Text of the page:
Reproduction of Inflectional Markers in French-Speaking Children With Reading Impairment PurposeChildren with reading impairment (RI) experience difficulties in oral and written production of inflectional markers. The origin of these difficulties is not well documented in French. According to some authors, acquisition of irregular items by typically developing children is predicted by token frequency, whereas acquisition of regular items is predicted ... Article
Article  |   April 01, 2010
Reproduction of Inflectional Markers in French-Speaking Children With Reading Impairment
 
Author Notes
  • Contact author: Marie-Catherine St-Pierre, Département de Réadaptation, Pavillon Ferdinand Vandry, Université Laval, Quebec, Montreal, Canada G1V 0A6. E-mail: marie-catherine.st-pierre@rea.ulaval.ca.
Article Information
Development / Special Populations / Cultural & Linguistic Diversity / Language Disorders / Reading & Writing Disorders / Speech, Voice & Prosody / Language
Article   |   April 01, 2010
Reproduction of Inflectional Markers in French-Speaking Children With Reading Impairment
Journal of Speech, Language, and Hearing Research, April 2010, Vol. 53, 469-489. doi:10.1044/1092-4388(2009/07-0251)
History: Received November 14, 2007 , Revised July 3, 2008 , Accepted July 6, 2009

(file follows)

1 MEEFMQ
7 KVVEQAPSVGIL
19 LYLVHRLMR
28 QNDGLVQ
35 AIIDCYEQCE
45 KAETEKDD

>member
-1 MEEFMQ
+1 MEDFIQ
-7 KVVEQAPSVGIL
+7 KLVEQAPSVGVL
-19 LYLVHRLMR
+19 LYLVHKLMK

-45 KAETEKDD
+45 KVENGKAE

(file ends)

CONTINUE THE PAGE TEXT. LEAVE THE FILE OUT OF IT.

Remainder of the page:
Journal of Speech, Language, and Hearing Research, April 2010, Vol. 53, 469-489. doi:10.1044/1092-4388(2009/07-0251)
History: Received November 14, 2007; Revised July 3, 2008; Accepted July 6, 2009
Web of Science® Times Cited: 1

PurposeChildren with reading impairment (RI) experience difficulties in oral and written production of inflectional markers. The origin of these difficulties is not well documented in French. According to some authors, acquisition of irregular items by typically developing children is predicted by token frequency, whereas acquisition of regular items is predicted by type frequency. The authors hypothesized that acquisition of inflectional markers in French depends on the distribution of irregular, invariable, and regular (transparent) items within a grammatical category.

MethodFifteen children with RI age matched with 15 children with typical reading development repeated and read aloud sentences containing adjectives inflected for gender and verbs inflected for number. Inflected adjectives and verbs were matched for token frequency and phonological complexity, whereas distribution of invariable, transparent, and irregular items differed within each grammatical category.

ResultsResults show higher error rates in the RI group, who produced more errors in reading than repetition, and more errors on inflected verbs than adjectives. Error distribution varied with the proportion of invariable, irregular, and transparent items within each grammatical category, confirming the authors' hypothesis.

ConclusionThe authors concluded that morphological difficulties of children with RI group originated from a delay in extracting systematicity in verb and adjective inflectional marking.

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